HIV in Canada: A primer for service providers


Hepatitis B

Key Points

  • A vaccine is available for hepatitis B
  • The rate of hepatitis B has decreased by 16% from 2011 to 2016.

Hepatitis B is a sexually transmitted infection caused by the hepatitis B virus. The early stage of infection lasts about six months and is called acute infection. The majority of adults are able to clear the virus from their body during acute infection and develop lifelong immunity. People who do not clear the virus become hepatitis B chronic carriers and are at risk of developing serious liver complications such as cirrhosis and cancer. About one-quarter of chronic carriers will develop chronic liver inflammation, which increases their risk of liver disease or cancer of the liver. There is no cure for hepatitis B, but treatment helps reduce the risk of developing liver disease.

A vaccine is available to protect against hepatitis B infection. All provinces and territories have implemented school-based hepatitis B vaccination programs. Additionally, the hepatitis B vaccine is recommended for all individuals who are at increased risk of hepatitis B infection, including people who use injection drugs and people who engage in high-risk sexual behaviours. This vaccine is safe for people with HIV.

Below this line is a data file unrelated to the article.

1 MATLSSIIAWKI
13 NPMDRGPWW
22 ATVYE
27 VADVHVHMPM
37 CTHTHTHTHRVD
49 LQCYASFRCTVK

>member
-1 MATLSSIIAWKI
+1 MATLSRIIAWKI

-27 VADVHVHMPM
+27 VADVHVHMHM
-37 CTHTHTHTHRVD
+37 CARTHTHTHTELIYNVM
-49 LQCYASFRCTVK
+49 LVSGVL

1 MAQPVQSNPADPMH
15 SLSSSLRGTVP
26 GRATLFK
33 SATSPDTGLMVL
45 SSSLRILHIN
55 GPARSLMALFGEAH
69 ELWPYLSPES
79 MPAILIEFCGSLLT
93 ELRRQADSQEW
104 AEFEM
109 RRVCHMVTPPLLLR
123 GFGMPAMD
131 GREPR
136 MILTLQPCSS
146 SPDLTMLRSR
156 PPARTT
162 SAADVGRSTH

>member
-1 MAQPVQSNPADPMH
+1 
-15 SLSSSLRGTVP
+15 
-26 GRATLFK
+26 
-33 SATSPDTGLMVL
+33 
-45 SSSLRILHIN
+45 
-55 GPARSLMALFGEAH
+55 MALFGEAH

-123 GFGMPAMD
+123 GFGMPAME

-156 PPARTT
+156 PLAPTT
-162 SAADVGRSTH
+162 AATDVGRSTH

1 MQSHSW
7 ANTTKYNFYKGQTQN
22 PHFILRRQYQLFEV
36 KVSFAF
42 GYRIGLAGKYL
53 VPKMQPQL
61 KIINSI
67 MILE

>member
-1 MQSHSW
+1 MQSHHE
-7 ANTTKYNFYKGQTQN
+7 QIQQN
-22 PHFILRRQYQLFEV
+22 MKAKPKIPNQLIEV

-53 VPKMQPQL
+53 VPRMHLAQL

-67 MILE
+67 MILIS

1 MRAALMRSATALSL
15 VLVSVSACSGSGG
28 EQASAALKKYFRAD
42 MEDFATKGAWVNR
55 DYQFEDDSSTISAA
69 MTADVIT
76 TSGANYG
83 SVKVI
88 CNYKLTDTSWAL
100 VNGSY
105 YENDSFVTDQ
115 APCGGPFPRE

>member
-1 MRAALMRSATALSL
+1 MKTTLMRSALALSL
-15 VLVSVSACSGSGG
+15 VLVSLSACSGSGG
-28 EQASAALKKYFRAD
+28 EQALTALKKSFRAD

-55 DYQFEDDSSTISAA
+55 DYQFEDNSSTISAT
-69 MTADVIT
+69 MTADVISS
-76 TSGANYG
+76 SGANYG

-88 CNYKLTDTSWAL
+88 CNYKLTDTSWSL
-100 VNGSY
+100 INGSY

Many people with hepatitis B experience few or no symptoms. This makes it more difficult to ensure timely diagnosis. People with HIV can be co-infected with hepatitis B because of shared transmission routes. This makes it important for people who have been diagnosed with HIV be tested for hepatitis B and provided with appropriate vaccination if hepatitis B negative.

Between 2011 and 2016, the rate of new hepatitis B diagnoses in Canada decreased by 16%. There were 4,961 new hepatitis B diagnoses in 2016 resulting in a rate of 14 for every 100,000 people in Canada in 2016. The majority of hepatitis B diagnoses (57%) were in men in 2016. About two-thirds of hepatitis B diagnoses (67%) were among Canadians aged 30 to 59 in 2016.


Hepatitis B – CATIE fact sheet

Hepatitis B Infection in Canada – Public Health Agency of Canada (PHAC)

Hepatitis B: Get the facts – PHAC fact sheet


  1. Public Health Agency of Canada. Notifiable diseases online. Available from: